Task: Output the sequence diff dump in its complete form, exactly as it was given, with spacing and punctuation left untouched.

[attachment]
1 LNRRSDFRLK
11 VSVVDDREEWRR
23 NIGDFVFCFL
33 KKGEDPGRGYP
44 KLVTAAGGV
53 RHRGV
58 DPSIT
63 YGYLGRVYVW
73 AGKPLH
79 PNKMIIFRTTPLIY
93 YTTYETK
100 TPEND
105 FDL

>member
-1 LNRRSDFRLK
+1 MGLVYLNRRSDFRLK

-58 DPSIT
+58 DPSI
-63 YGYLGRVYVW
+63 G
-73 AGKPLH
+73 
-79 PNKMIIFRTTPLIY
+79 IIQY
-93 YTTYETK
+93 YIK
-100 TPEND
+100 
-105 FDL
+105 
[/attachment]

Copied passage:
1 LNRRSDFRLK
11 VSVVDDREEWRR
23 NIGDFVFCFL
33 KKGEDPGRGYP
44 KLVTAAGGV
53 RHRGV
58 DPSIT
63 YGYLGRVYVW
73 AGKPLH
79 PNKMIIFRTTPLIY
93 YTTYETK
100 TPEND
105 FDL

>member
-1 LNRRSDFRLK
+1 MGLVYLNRRSDFRLK

-58 DPSIT
+58 DPSI
-63 YGYLGRVYVW
+63 G
-73 AGKPLH
+73 
-79 PNKMIIFRTTPLIY
+79 IIQY
-93 YTTYETK
+93 YIK
-100 TPEND
+100 
-105 FDL
+105 